Welcome to the
Run on Sun Monthly Newsletter

In this Issue:

April, 2010

Volume: 1 Issue: 4

A Conversation with PWP

Recently, I spent 90 minutes talking solar with the folks at Pasadena Water & Power. It was a great conversation and it really re-confirmed my belief that these are true solar proponents who - while understaffed, overworked and underpaid - are working hard every day to make solar in Pasadena a reality.

Here are some highlights from our conversation:

  • Regarding the July 1 decline in solar rebates – the decline is in response to not just built systems, but committed rebate allocations. A big chunk of that is destined for Cal Tech which will be installing more than 1 MW of solar in 2010. (In many respects it is only right that Cal Tech should get the biggest share of the rebate funds since they are the biggest electric customer in PWP's service territory.) All the more reason for the rest of you folks to get on board now before the rebates go down!
  • AB 920 – the folks at PWP emphasized their desire to have solar customers participate in the AB 920 rate-setting hearing process. They anticipate contacting solar customers before the hearings occur so that customers can have their voices heard. Of course, we will be blogging more on the AB 920 process as the hearing(s) approach.
  • Support for the LA Grand Solar Tour – although the details are yet to be worked out, PWP expressed interest in assisting with, and perhaps even co-sponsoring the LA Grand Solar Tour - the signature event for LARES (the Los Angeles Renewable Energy Society) the now-forming Los Angeles chapter of ASES.

PWP emphasized their desire to have solar customers participate in the AB 920 rate-setting hearing process...

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AB 510 Becomes Law – Expands Cap on Net Metering Agreements

Recently, Governor Arnold Schwarzenegger signed AB 510 (Skinner, D-Berkeley) into law. (Hat tip to the folks at California Green Building Blog for the link.) As we reported previously (read about it here), under the law prior to the Governor's signature, utilities did not have to allow any additional net-metering agreements in their service area once they reached 2.5% of their peak power demand. Having the highest installed base as a percentage of peak demand, PG&E was coming close to the 2.5% limit. (Sadly, the utilities here in Southern California were in no danger of hitting the limit any time soon.) The new law doubles that cap to 5%. Since every residential solar installation in California that ties into the utility grid requires a net-metering agreement, this new law effectively doubles the allowable amount of residential solar power installations throughout the state.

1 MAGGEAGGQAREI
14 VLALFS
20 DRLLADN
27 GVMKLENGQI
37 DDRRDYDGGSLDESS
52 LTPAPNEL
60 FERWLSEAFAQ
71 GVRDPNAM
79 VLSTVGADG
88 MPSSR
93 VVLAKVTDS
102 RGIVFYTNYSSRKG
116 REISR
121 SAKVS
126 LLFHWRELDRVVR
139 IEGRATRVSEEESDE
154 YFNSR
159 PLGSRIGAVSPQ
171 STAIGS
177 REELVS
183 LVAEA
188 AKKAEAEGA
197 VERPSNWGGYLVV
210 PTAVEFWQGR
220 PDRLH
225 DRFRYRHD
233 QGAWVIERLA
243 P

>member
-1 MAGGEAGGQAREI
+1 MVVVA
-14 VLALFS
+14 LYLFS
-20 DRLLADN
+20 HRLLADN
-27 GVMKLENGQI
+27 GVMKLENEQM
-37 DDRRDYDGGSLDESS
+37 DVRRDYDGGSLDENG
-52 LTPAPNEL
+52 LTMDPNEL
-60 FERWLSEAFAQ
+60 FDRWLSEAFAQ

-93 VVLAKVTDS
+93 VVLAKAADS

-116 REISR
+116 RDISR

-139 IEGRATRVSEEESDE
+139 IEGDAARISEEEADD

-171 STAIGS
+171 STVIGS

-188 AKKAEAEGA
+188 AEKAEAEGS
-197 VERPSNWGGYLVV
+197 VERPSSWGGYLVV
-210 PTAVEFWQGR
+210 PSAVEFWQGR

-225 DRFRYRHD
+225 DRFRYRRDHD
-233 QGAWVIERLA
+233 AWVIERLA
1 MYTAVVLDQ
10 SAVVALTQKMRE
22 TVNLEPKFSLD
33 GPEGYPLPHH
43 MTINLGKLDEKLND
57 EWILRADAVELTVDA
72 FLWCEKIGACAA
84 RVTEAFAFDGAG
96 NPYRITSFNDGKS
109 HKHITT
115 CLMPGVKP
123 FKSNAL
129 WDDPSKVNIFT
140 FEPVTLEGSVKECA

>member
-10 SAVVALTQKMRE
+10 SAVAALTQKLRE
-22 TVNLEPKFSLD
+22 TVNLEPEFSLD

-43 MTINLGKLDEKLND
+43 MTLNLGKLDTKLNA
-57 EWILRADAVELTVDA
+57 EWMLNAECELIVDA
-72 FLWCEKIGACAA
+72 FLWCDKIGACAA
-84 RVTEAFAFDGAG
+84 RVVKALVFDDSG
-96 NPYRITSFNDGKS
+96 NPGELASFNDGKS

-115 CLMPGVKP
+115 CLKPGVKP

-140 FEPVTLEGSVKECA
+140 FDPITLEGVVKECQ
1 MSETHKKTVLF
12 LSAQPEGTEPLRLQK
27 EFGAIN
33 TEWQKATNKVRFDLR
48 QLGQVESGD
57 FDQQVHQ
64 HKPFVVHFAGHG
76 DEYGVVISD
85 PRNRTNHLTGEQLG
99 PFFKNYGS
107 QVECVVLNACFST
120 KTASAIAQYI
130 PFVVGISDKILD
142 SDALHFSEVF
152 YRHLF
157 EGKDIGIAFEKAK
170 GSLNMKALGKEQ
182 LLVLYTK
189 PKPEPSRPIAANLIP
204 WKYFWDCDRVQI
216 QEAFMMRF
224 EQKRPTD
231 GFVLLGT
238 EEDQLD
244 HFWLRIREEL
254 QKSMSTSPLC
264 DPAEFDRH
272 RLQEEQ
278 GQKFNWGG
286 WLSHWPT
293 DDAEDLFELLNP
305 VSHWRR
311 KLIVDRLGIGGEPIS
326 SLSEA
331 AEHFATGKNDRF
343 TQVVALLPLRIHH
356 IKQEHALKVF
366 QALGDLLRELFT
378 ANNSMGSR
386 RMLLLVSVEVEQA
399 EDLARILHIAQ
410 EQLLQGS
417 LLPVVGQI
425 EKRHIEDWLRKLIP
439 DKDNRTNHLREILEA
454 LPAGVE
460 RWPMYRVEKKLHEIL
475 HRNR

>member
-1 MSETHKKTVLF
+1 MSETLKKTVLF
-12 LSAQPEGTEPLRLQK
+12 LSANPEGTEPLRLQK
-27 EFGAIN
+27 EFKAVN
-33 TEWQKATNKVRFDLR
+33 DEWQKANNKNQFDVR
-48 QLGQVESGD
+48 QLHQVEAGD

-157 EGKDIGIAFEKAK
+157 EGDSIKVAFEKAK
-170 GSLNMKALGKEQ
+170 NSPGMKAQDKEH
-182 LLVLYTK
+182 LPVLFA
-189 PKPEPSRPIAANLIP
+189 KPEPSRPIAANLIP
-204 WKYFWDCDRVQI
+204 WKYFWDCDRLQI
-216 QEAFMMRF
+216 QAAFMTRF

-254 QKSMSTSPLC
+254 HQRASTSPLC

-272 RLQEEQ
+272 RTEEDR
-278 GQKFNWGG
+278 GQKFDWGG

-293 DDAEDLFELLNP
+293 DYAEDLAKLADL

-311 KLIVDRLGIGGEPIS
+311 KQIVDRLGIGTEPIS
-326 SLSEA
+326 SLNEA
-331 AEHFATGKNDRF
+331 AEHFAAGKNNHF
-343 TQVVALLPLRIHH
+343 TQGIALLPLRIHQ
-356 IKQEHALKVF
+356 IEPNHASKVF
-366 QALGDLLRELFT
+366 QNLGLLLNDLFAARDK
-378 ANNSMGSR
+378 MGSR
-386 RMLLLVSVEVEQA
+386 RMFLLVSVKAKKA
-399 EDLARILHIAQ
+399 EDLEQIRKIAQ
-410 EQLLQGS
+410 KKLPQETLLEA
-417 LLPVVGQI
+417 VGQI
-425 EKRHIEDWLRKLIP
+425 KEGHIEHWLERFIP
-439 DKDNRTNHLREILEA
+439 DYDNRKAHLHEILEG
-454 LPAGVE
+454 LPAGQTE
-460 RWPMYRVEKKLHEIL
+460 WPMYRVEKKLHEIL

That is especially good news to installers and their potential customers in PG&E land, but it is also good news for all of us in California as it eliminates one more potential obstacle for future planning around solar. As readers of this Newsletter will surely know, California has lead the nation in its aggressive efforts to promote solar and other forms of renewable energy. (The Governor's press release does a good job of summarizing some of these recent efforts - read it here.) Signing Assembly Member Skinner's bill into law continues that progress, and further enhances the Governor's well-earned reputation for leading the charge for renewable energy development.

Of course, where one Governor can lead, another can sound the retreat. Something to think about in this election year.

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Scam Warning!
Why Solar is Not a Do-It-Yourself Project

If you spend anytime at all reading about solar power on the Internet you will have come across one of those ads:

"Do it Yourself Solar!"
"Build Solar Panels at Home!"
"Go Green and Save Green!"